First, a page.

Exercise 'boosts academic performance' of teenagers

 
Pupils taking part in yoga class Those who did the most exercise did better academically according to the research

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Intensive exercise improves the academic performance of teenagers, according to new research.

The study, of about 5,000 children, found links between exercise and exam success in English, maths and science.

It found an increase in performance for every extra 17 minutes boys exercised, and 12 minutes for girls.

The study by the universities of Strathclyde and Dundee found physical activity particularly benefited girls' performance at science.

The authors said this could be a chance finding or reflect gender differences in the impact of physical activity on the brain.

Children who carried out regular exercise, not only did better academically at 11 but also at 13 and in their exams at 16, the study suggested.

'Low exercise levels'

Most of the teenagers' exercise levels were found to be well below the recommended 60 minutes a day.

The authors speculated what might happen to academic performance if children got the recommended amount.

They claimed that since every 15 minutes of exercise improved performance by an average of about a quarter of a grade, it was possible children who carried out 60 minutes of exercise every day could improve their academic performance by a full grade - for example, from a C to a B, or a B to an A.

However, the authors admitted this was speculation given that very few children did anywhere near this amount of exercise.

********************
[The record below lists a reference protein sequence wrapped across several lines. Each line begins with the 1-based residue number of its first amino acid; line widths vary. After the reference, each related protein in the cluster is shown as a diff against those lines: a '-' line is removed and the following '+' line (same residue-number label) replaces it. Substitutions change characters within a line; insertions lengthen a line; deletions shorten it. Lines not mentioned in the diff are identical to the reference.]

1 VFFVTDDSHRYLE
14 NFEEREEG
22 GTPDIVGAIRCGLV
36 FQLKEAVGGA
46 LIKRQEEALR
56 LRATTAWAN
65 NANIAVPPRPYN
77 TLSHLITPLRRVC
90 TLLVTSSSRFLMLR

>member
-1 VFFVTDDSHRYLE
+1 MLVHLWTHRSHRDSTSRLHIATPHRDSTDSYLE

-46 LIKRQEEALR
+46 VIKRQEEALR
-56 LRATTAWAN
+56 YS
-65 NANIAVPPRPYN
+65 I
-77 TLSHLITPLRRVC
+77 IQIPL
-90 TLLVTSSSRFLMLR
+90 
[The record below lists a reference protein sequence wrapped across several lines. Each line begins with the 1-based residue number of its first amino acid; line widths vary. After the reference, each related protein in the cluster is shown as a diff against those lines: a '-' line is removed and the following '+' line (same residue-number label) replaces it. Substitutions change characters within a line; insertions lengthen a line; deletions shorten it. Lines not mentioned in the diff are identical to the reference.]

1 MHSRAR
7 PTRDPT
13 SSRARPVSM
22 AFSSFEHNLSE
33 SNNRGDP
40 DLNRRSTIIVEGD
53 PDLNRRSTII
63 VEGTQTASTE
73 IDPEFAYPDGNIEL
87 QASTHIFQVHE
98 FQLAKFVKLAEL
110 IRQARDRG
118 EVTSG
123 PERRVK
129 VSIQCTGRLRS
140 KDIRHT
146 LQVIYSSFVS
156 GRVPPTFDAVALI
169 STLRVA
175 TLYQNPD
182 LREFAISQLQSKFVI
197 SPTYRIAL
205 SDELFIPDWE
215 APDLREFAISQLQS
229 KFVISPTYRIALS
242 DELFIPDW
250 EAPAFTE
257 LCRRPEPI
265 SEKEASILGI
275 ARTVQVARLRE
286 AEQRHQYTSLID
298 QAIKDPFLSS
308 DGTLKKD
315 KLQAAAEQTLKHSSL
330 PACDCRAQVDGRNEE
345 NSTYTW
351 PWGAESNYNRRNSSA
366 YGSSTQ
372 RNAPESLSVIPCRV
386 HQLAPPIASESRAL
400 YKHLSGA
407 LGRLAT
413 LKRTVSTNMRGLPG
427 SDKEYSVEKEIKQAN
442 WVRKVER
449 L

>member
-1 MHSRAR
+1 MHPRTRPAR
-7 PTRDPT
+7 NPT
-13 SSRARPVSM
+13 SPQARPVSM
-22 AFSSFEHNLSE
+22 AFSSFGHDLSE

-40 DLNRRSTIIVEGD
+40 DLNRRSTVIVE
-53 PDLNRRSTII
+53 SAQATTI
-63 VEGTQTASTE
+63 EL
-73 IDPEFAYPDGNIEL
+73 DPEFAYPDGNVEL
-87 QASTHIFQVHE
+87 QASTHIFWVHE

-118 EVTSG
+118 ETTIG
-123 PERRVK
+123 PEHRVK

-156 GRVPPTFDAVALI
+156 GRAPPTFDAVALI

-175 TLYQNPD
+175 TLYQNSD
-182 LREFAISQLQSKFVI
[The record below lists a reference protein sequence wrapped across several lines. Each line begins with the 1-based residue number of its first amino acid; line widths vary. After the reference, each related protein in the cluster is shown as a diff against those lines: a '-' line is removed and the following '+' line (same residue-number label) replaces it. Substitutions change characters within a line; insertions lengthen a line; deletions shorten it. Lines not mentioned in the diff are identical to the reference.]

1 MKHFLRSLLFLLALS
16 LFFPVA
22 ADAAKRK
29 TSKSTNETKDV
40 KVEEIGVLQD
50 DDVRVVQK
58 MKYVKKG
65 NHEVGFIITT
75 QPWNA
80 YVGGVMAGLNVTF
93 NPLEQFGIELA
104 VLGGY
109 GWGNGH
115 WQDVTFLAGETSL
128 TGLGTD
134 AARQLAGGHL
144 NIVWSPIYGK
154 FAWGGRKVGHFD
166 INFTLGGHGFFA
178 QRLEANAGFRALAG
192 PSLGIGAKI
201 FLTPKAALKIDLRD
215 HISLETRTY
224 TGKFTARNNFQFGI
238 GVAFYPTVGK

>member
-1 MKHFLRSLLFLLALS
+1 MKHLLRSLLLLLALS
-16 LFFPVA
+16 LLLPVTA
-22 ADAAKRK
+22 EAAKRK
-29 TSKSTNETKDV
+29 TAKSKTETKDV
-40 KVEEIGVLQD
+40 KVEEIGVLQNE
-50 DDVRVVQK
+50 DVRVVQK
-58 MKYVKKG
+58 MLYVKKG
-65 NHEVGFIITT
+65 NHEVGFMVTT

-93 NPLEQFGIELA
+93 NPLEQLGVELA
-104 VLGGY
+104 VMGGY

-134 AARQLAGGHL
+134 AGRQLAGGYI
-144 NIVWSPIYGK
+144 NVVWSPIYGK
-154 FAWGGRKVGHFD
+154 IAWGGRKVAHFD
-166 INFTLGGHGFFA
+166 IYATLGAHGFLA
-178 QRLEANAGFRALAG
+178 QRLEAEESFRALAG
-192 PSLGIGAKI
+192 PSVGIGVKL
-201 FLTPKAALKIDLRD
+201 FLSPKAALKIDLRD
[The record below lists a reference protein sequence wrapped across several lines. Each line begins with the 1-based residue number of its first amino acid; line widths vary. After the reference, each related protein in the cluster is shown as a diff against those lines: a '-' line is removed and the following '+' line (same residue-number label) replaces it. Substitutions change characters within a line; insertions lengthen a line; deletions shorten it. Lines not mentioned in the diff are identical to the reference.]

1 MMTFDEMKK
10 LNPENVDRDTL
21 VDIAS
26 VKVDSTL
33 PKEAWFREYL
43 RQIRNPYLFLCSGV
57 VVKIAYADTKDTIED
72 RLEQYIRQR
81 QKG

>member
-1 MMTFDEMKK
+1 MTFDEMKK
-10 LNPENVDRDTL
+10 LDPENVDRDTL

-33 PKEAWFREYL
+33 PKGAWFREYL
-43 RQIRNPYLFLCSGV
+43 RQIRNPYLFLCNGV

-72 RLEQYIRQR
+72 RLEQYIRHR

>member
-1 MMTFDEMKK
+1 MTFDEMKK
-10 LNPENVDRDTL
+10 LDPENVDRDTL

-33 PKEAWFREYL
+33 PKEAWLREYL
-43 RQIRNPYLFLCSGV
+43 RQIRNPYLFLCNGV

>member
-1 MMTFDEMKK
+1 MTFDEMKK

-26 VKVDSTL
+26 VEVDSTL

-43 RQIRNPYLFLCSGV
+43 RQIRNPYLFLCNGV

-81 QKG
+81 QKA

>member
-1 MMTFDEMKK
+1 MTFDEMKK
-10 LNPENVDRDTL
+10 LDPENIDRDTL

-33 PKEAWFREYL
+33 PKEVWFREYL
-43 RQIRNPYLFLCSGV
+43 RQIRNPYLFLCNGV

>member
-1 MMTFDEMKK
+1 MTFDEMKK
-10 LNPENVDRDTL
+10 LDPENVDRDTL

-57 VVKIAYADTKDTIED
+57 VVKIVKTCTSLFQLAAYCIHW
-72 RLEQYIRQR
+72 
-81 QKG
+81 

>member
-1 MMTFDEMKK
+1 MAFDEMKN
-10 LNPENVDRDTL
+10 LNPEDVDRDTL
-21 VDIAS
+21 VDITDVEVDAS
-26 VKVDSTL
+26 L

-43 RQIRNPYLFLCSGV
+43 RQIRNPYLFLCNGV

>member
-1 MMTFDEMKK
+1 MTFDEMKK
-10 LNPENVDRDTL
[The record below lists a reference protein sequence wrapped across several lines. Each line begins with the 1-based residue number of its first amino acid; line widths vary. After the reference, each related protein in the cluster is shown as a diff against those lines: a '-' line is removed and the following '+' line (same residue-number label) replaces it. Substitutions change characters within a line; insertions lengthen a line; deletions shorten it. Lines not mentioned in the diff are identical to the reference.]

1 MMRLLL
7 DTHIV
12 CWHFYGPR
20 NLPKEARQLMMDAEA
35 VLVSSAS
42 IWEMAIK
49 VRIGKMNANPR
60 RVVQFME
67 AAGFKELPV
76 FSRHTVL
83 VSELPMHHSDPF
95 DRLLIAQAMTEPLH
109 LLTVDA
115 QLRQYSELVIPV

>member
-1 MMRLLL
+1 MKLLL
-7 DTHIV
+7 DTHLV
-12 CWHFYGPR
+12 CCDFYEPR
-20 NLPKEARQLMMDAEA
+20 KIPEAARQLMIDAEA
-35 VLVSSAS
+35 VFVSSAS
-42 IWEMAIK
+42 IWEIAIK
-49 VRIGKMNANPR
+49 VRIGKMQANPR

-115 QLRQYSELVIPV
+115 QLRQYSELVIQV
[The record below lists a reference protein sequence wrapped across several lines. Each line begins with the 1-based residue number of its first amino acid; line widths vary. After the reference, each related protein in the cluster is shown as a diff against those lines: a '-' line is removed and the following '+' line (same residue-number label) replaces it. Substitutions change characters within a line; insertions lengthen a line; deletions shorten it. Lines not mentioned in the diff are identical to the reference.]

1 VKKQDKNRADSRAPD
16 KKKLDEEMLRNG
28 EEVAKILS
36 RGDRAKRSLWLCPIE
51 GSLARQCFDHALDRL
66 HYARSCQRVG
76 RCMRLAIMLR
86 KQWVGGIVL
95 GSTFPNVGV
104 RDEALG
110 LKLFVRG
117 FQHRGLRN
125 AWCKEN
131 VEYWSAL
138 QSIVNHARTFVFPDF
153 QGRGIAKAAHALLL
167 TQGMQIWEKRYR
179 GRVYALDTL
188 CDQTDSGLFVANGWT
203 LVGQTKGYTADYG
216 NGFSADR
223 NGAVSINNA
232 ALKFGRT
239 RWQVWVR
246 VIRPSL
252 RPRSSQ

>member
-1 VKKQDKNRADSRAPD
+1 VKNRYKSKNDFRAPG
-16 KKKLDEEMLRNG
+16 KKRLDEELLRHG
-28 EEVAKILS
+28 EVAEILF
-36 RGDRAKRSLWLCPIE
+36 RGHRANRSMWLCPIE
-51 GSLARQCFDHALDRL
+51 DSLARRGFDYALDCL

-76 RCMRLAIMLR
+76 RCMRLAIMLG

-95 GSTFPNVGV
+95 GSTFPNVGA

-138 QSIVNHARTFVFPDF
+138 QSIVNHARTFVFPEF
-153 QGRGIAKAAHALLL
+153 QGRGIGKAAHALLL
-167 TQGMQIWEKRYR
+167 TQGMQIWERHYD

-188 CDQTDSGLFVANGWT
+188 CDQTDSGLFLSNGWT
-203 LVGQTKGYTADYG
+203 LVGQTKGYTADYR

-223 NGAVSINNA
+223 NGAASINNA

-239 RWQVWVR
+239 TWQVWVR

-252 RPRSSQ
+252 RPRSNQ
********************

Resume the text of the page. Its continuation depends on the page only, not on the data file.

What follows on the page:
Dr Josie Booth, one of the leaders of the study, from Dundee University said: "Physical activity is more than just important for your physical health.

"There are other benefits and that is something that should be especially important to parents, policy-makers and people involved in education."

The authors of the study, published in the British Journal of Sports Medicine, said further research backing the findings could have implications fore public health and education policy.

The study was funded by a grant from the BUPA Foundation to the University of Strathclyde.

 

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  • rate this
    +4

    Comment number 268.

    From my experience, most top students don't like PE/sport/exercise at all, whilst the less intelligent students do more sport. Also, sport/exercise does not help education if you do so much of it that you don't bother to study at all, like the foolish people who think school/college/uni is an opportunity for extreme idiocy.

  • rate this
    +14

    Comment number 238.

    Perhaps intelligent teenagers are just more likely to Exercise.

    That doesn't mean the exercise is 'making' them intelligent.

  • rate this
    +6

    Comment number 222.

    I was frightened to play hockey at school. Girls were always getting hit in the face with hockey sticks and flying hard balls. The black eyes and broken noses were enough to put lots of us off, so we all tried not to be chosen for the team. If only there had been non violent sports on offer, like dance. And indoor stuff so we didn't freeze in winter.

  • rate this
    -5

    Comment number 54.

    And that is why funding school sports for all schools is so important.
    After a long battle the government re-instated funding for sports at schools at a lower rate and after doing serious damage to the existing structures.

  • rate this
    +42

    Comment number 38.

    There is alot of scientific evidence that indicates being physically healthy supports improved brain function. However, this example is either bad science or bad journalism becuase there is no mention of the study controlling for things like socio-economic grouping. It also makes the schoolboy-error of equating correlation with causation.

 

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